MOPs and Orthodontic Tooth Movement

 

“Patients that are stuck, I do [MOPs®]. Patients that are burned out, I do it. Non-responsive teeth, I do it. Patients in relapse, I do it. Issues with root resorption, I do it.” – Dr. Neil Warshawsky on micro-osteoperforation, AAO 2019.

How Teeth Move

The process of orthodontic tooth movement centers around bone remodeling. When a constant force is applied to a tooth, for example via braces or aligners, the body responds by breaking down alveolar bone to allow the tooth to move more easily through it.[1] At the same time, the alveolar bone is rebuilding itself to fill in the gaps left behind by that displaced tooth. This process of breaking down bone and rebuilding bone is known as bone remodeling.

Cells that break down bone are called osteoclasts, and cells that build up bone are called osteoblasts. In the figure below, you can see how osteoclasts are activated and make way for tooth movement, while osteoblasts follow in the tooth’s path.

The MOPs Effect

Micro Osteo Perforation (aka MOPs, Propel®)

  • Micro = [adj.] extremely small
  • Osteo = [prefix.] relating to the bones
  • Perforation = [n.] a hole made by boring or piercing

Micro-osteoperforation (MOPs) is a University developed technique, used to accelerate the rate of orthodontic tooth movement. MOPs has demonstrated to accelerate bone remodeling by as much as 62%.[1] It works by placing small dimples along a patient’s gum-line, in accordance with an orthodontic treatment plan. Those dimples cause micro fractures within the bone that in turn accelerate the body’s local osteoclastic and osteoblastic responses.

This inflammatory response was first described as the Regional Acceleratory Phenomenon (or RAP) by Harold Frost in 1983.[2] He determined that an injury to the cortical bone accelerated ordinary wound healing processes. In other words, the activation of cells necessary for repair are given a boost, concentrated around the site of the injury.

As a result of this increased cellular activity, the alveolar bone becomes temporarily less dense, and teeth can move more easily and predictability through it. It is important to note that the micro-osteoperforation technique utilizes the body’s own biological responses to accelerate orthodontic tooth movement.

MOPs can be performed in-office within a matter of minutes, as only topical anesthetic is required. If necessary, MOPs can be administered more than once on the same patient. MOPs can be performed on patients with brackets or clear aligners, just before treatment begins, or at any time during active treatment. The placement of MOPs varies from patient to patient and is best determined by a treating clinician. Due to its concentrated localized effect, MOPs is most commonly administered around rate-limiting teeth.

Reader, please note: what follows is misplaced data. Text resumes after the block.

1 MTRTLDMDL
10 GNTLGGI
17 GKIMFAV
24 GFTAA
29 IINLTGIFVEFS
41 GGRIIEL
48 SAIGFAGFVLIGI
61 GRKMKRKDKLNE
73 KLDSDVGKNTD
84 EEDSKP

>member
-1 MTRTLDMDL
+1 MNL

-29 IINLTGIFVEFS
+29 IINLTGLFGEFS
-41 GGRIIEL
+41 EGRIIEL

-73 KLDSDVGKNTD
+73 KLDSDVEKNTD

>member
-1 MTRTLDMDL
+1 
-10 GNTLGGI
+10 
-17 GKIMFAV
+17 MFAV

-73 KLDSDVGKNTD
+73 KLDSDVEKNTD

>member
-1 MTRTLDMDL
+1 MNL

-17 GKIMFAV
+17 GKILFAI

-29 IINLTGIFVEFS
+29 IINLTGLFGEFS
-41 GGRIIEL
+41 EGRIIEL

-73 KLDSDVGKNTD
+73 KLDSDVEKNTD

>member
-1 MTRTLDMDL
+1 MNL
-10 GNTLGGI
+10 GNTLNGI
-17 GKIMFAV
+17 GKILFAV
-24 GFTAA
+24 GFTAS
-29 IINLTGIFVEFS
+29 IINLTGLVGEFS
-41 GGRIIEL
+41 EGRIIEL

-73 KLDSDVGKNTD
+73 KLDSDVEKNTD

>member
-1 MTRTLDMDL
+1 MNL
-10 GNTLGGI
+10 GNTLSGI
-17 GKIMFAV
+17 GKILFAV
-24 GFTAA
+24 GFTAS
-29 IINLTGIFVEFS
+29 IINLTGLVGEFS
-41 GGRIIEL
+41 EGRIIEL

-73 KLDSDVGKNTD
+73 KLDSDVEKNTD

MOPs and the Bottom Line

The benefits of MOPs reach far beyond clinical solutions; there are considerable practice solutions too. Not only does MOPs accelerate bone remodeling and orthodontic tooth movement, it increases predictability and reduces treatment time, allowing for reduced chair time, greater practice efficiency, and ultimately a greater patient experience.

What Tools are Involved

Propel® Excellerator® Series Drivers are used in conjunction with Propel Excellerator Series Tips in order to perform micro-osteoperforations. The Propel device is the only product on the market cleared by the FDA for use in micro-osteoperforation. The patented Excellerator Series devices are purposefully designed and manufactured with specially treated high-grade surgical steel to ensure safety and to help prevent shearing, breakage or dulling and minimize soft tissue injury.

MOPs at a Glance [1,4]

  • Micro-Invasive, In-Office Treatment
  • Little to No Recovery Time
  • Compatible with Brackets and Aligners
  • 62% Faster Tooth Movement

Clinical Benefits [1,3,4]

  • Accelerates Bone Remodeling and Orthodontic Tooth Movement
  • Reduces Treatment Time
  • Increases Predictability
  • Releases Challenging Movements
  • Preserves Anchorage
  • Protects Against Root Resorption

Practice Benefits [3]

  • Reduces Chair Time
  • Increases Profitability per Patient Visit
  • Increases Patient Satisfaction and Referrals
  • Increases Revenue

See MOPs Cases

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Read More: The use of Propel to increase the rate of aligner progression Dr. Thomas Shipley
The Propel device is indicated for manually drilling holes in tissue and bone for orthodontic and dental operative procedures including: (1) initiation holes for drill bits, implants, screws, plates, and other orthodontic appliances; and (2) for use as a tool to create micro-osteoperforations. | RX only | See Instructions for Use for Full Prescribing Information.
1 Alikhani, M., Raptis, M., Zoldan, B., Sangsuwon, C., Lee, Y. B., Alyami, B., . . . Teixeira, C. (2013). Effect of micro-osteoperforations on the rate of tooth movement. American Journal of Orthodontics and Dentofacial Orthopedics, 144(5), 639-648.
2 Frost, H. M. The regional acceleratory phenomenon: a review. Henry Ford Hospital Medical Journal. 1983;31(1):3.
3 Nicozisis, J. (2013) Accelerated tooth movement technology. OrthoTown.
4 Alikhani, M. (2018). Clinical Guide to Accelerated Orthodontics With a Focus on Micro-Osteoperforations. Cham: Springer International Publishing. doi:10.1007/978-3-319-43401-8.

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